Author: Saqi Mustad Khan
Translator(s): Jadunath Sarkar
Publisher: The Asiatic Society
ISBN/UPC (if available): N/A
The Emperor Akbar (reign 1556-1605 A.D.) set the example of having a detailed history of his reign written by official command. The result was the Akbar-namah or Book of Akbar of Abul Fazl (completed by other hands after that author’s death). Then came the emperor Jahangir, who dictated his own memoirs, known as the Tuzuk-i-Jahangiri, and therefore no official Jahangir-namah had to be written about him. This book, however, combines the literary characteristics of an autobiography with those of an official history or in other words, it gives the Emperor’s own reflections and feelings as well as an objective record of the events f his reign.
In all these works, or Namahs proper, the events are built upon a rigid skeleton of dates chronologically arranged; there is an accurate but tiresome assemblage of minute names of persons and places in the course of every months’ narrative of occurrences, and the mechanical division of the book into a chapter for each regnal year is followed. Such a collection of facts, if it is to be correct, requires a basis of written official records, and this basis was supplied by the waqai or official reports of occurrences regularly sent from every province to the central government of Delhi.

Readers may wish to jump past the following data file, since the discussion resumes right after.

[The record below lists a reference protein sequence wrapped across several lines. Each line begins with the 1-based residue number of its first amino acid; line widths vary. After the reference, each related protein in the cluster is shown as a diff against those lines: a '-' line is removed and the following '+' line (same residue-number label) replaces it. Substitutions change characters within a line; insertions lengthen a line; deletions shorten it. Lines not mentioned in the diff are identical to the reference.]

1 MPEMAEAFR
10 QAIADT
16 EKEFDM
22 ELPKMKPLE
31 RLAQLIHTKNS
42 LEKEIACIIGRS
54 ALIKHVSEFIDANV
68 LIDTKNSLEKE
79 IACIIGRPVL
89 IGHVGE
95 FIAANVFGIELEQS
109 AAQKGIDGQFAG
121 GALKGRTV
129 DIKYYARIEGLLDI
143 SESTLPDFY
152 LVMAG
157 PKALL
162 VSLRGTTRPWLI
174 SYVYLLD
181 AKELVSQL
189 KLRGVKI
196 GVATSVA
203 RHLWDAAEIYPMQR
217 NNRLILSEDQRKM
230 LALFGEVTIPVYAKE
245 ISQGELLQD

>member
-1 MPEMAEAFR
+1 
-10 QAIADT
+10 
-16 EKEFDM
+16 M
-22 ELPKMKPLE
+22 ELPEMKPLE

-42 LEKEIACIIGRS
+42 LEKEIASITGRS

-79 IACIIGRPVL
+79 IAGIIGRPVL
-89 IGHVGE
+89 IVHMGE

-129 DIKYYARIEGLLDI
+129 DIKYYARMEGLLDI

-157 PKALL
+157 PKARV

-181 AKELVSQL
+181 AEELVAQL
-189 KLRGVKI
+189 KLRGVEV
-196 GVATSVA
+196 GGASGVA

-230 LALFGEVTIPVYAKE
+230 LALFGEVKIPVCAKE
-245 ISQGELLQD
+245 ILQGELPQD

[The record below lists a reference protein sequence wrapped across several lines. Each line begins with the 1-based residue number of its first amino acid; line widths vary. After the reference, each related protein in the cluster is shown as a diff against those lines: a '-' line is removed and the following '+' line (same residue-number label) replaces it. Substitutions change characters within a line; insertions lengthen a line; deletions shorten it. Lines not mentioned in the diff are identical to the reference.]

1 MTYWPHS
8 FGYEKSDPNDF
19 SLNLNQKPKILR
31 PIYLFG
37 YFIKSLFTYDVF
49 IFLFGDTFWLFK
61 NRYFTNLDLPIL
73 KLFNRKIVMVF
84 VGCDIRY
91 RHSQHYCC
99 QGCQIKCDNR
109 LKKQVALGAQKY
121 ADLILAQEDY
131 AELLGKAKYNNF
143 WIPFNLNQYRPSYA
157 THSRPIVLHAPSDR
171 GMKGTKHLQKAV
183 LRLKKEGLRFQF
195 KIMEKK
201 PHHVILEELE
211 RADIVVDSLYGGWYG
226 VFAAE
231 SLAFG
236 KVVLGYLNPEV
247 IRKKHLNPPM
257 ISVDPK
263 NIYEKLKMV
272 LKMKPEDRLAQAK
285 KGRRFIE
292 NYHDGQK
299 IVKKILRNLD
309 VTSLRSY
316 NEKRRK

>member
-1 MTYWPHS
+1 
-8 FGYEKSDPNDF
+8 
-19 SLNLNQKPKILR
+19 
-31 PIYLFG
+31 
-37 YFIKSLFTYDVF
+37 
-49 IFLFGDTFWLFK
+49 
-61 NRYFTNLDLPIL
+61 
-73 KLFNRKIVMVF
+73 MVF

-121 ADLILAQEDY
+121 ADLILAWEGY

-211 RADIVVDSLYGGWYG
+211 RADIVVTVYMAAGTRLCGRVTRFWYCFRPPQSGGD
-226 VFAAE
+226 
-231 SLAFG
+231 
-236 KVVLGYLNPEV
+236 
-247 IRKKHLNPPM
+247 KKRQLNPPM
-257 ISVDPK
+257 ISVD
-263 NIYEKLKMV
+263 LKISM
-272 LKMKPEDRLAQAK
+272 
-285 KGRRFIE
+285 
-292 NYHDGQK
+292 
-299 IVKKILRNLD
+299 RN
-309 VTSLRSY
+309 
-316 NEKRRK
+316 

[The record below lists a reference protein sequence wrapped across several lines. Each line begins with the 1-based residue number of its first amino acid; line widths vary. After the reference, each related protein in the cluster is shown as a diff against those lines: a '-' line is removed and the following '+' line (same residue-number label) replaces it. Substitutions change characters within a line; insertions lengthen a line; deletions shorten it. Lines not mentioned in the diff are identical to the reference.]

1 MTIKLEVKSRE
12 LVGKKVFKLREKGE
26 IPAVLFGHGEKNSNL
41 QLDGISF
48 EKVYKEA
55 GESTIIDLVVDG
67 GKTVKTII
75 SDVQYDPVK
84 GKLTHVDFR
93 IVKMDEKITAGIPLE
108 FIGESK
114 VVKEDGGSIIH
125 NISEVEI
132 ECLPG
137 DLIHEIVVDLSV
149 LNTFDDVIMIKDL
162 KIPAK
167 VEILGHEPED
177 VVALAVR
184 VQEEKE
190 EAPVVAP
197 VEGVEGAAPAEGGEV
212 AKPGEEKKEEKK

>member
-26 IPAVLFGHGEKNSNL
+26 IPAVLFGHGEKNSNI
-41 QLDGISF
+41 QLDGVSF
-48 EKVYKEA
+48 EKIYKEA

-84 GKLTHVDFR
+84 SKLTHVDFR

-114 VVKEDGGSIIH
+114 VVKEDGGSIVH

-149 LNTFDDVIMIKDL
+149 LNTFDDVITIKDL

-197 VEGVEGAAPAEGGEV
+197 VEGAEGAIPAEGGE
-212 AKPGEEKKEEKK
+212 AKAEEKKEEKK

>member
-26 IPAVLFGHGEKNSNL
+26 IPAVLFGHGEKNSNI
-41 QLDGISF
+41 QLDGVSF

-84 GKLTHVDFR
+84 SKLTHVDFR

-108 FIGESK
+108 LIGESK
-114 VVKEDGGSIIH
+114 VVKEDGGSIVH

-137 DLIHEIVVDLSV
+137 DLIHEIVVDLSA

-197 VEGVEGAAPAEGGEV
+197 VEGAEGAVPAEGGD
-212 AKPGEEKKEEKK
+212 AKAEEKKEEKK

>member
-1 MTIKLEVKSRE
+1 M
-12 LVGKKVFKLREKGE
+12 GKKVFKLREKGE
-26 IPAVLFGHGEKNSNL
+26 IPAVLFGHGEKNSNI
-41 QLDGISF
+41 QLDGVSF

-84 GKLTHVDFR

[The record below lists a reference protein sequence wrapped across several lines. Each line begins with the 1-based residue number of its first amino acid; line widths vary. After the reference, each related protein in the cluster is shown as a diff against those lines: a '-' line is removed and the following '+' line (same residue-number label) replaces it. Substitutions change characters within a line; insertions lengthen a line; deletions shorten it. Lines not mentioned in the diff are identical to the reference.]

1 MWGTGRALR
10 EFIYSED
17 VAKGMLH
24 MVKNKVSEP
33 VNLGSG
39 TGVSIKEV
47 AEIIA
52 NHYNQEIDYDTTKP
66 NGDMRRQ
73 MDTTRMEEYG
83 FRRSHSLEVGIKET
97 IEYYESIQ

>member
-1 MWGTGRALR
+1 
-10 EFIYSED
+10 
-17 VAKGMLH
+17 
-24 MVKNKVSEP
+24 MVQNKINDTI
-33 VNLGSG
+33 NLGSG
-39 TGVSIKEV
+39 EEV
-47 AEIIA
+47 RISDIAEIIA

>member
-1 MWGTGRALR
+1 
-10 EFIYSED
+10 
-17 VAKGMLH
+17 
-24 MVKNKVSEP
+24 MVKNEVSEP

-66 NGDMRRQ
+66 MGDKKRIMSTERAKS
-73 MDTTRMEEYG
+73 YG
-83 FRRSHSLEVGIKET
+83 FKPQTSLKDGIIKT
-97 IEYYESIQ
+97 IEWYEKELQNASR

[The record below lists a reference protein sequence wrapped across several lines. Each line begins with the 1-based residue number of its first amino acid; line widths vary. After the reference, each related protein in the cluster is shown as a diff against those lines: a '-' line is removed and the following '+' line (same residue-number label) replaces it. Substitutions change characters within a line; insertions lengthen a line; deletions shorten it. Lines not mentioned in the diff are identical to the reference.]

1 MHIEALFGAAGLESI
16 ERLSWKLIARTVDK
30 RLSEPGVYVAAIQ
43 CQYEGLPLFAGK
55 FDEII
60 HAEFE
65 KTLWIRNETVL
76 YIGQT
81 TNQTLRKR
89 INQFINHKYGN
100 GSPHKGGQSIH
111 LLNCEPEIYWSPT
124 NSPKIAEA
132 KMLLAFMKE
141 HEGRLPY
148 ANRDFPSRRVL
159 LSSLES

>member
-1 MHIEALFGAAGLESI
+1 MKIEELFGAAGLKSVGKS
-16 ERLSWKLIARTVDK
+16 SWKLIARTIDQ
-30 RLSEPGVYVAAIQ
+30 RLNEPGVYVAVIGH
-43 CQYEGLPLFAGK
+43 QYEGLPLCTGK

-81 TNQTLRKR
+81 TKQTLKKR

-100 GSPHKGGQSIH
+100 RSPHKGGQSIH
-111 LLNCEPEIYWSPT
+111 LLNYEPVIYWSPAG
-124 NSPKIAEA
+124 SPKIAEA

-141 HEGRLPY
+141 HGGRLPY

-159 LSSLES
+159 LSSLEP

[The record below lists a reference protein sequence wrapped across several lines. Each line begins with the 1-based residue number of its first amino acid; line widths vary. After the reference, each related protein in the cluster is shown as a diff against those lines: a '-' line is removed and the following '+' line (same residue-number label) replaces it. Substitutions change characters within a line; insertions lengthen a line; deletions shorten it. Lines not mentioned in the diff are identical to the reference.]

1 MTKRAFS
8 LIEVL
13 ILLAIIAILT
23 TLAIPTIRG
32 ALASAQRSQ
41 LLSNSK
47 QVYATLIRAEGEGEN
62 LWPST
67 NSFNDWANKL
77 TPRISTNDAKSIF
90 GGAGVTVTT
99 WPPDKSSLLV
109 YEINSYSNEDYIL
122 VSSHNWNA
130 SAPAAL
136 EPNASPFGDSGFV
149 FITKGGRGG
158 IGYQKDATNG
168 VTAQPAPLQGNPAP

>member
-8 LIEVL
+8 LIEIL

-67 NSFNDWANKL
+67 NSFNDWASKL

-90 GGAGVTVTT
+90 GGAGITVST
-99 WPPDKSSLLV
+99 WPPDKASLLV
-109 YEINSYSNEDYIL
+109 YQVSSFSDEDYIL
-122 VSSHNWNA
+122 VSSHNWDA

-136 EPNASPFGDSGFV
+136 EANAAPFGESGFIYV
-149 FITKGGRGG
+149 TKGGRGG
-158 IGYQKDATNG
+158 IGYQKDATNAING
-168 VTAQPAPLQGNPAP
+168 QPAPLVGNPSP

In this translation the text has been slightly condensed. Not a single fact or date has been omitted by me, but the prolix wording of some sentences has been replaced by a plain recital of their substance, and many trite reflections and moralizations (which are conventional in Persian historical literature at the beginning of a chapter or section) have been omitted altogether; also verses and long laudatory phrases.